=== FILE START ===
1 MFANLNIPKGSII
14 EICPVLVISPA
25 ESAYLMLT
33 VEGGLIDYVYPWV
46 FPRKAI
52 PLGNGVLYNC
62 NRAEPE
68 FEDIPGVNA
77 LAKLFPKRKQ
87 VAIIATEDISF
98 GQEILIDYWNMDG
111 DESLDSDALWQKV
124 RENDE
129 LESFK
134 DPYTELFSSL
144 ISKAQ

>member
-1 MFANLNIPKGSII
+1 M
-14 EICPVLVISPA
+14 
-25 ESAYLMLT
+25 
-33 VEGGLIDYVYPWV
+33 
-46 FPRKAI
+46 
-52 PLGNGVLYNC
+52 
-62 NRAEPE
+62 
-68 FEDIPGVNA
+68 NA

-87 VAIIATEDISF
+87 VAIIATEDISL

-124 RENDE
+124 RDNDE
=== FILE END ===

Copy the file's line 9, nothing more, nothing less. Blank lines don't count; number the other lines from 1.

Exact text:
77 LAKLFPKRKQ